The discovery of this problematic invasive species came as a big surprise. The status and distribution of Slovenia's crayfish populations could soon be impacted detrimentally, due to high dispersal ability of spiny-cheek crayfish in lotic (Buřič et al., 2009) and lentic systems (Hirsch et al., 2016). Eradication options for the introduced spiny-cheek population are being considered. Proposed methods, in particular the use of biocides, are certainly controversial, but have been used effectively elsewhere in the EU to tackle non-indigenous crayfish introductions (Peay et al., 2006). Due to expected spreading there is a need for species monitoring and for careful monitoring of potential contact zones between indigenous and non-indigenous crayfish populations and eliminating the possibility of their contact. There is international border only twelve kilometres downstream so cooperation between Slovenia and Croatia is necessary in this case. As new population presents a new colonization front, the rate of spread might decrease also by its reduction (Moorhouse and Macdonald, 2011).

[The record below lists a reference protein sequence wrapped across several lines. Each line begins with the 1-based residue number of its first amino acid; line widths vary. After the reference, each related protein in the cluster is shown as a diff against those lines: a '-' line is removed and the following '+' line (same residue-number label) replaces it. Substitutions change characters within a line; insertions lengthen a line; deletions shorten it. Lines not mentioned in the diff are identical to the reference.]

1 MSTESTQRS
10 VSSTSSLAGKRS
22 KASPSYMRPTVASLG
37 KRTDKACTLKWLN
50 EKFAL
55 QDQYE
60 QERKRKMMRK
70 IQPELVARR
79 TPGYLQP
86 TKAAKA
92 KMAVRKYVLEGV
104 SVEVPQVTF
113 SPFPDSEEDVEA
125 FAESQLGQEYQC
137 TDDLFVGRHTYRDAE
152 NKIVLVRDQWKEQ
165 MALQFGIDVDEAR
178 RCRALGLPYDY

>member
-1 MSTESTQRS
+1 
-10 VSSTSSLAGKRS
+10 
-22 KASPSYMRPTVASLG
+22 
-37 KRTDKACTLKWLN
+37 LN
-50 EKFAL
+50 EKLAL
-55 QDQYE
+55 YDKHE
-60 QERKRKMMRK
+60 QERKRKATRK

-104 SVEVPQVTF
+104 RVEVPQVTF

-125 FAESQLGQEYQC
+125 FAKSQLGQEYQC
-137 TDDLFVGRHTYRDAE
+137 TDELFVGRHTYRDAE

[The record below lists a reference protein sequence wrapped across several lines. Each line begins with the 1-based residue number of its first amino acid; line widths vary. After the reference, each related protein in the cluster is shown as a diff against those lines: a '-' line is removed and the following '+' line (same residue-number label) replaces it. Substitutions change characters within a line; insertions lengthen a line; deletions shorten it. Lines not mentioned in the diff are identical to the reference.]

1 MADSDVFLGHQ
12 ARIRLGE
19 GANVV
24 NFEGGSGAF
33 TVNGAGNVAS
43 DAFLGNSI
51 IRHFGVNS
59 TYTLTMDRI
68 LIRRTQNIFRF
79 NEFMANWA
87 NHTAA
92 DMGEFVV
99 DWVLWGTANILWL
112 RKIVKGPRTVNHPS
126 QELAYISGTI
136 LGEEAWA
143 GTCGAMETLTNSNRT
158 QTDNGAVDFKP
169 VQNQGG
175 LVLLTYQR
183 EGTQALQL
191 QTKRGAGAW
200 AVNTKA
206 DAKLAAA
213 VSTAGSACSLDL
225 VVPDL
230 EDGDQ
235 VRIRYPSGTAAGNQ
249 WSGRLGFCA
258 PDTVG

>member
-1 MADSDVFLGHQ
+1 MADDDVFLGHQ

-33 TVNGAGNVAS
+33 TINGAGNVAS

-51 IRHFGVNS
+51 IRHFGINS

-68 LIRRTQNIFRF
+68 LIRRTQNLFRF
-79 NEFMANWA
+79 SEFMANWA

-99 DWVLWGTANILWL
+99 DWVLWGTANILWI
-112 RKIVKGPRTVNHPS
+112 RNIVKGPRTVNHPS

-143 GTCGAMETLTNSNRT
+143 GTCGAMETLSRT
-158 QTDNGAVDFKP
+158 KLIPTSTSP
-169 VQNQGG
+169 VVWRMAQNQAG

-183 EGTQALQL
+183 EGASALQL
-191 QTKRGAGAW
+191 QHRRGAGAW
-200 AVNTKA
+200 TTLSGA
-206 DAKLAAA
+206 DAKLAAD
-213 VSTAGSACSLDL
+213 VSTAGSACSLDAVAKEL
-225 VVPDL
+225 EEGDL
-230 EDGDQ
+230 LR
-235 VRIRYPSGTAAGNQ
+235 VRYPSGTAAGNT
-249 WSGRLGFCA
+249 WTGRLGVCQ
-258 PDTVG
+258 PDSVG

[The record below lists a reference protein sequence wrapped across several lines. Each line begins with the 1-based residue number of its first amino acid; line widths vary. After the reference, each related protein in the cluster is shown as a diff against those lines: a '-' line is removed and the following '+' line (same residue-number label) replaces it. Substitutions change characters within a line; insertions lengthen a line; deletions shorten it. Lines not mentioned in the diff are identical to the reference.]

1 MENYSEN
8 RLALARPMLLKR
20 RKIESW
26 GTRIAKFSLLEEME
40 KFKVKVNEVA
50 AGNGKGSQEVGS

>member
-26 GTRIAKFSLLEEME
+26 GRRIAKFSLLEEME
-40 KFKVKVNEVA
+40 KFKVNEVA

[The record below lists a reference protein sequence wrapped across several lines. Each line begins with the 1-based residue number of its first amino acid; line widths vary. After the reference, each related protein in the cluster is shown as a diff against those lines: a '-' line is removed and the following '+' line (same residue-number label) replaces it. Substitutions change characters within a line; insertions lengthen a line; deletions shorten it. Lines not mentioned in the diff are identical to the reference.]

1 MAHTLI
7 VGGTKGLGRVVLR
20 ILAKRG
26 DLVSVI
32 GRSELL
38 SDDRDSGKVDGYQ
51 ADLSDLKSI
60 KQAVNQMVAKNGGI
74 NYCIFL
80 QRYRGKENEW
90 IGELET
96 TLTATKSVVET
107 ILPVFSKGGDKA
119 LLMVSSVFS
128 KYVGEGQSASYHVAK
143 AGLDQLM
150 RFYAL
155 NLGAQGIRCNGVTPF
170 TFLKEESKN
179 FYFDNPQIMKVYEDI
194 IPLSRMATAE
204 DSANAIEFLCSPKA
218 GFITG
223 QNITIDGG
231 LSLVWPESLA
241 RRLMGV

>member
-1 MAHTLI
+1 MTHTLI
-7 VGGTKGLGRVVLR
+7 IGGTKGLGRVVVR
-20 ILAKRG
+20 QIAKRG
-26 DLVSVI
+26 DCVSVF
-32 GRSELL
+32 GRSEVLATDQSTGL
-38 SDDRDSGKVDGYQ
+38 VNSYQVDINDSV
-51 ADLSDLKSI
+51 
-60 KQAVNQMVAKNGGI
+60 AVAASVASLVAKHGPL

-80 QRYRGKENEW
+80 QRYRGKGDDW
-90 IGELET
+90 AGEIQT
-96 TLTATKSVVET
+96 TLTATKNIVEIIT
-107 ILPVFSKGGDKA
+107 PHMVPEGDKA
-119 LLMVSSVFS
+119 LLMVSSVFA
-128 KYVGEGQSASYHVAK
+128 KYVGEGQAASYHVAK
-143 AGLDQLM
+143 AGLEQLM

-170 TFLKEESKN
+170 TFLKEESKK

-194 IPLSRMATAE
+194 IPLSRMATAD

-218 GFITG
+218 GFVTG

Electrofishing survey, carried out by Fisheries Research Institute of Slovenia (Danilo Puklavec and Matej Ivenčnik), was a part of a Life project LIVEDRAVA Riparian ecosystem restoration of the lower Drava River in Slovenia (LIFE11 NAT/SI/882). Nino Kirbiš and Eva Žunec helped sampling crayfish and Teja Bizjak helped writing. I also greatly appreciate help from Nick Mott for English language improvements and comments on manuscript. Two anonymous referees made great input.
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Cite this article as: Govedič M. 2017. First record of the spiny-cheek crayfish (Orconectes limosus) in Slovenia – 300 km upstream from its known distribution in the Drava River. Knowl. Manag. Aquat. Ecosyst., 418, 7.
Location of the newly discovered spiny-cheek crayfish (Orconectes limosus) population (red dot) in Slovenia and the previously known localities (green dots).
|In the text|
Detailed map of the area with newly discovered spiny-cheek crayfish (Orconectes limosus) population in Slovenia.
|In the text|